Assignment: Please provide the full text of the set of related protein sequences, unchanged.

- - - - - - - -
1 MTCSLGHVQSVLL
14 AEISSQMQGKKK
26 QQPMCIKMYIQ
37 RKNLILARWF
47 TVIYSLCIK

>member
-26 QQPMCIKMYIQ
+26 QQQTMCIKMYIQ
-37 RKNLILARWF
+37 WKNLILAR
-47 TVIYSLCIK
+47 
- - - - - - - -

1 MTCSLGHVQSVLL
14 AEISSQMQGKKK
26 QQPMCIKMYIQ
37 RKNLILARWF
47 TVIYSLCIK

>member
-26 QQPMCIKMYIQ
+26 QQQTMCIKMYIQ
-37 RKNLILARWF
+37 WKNLILAR
-47 TVIYSLCIK
+47 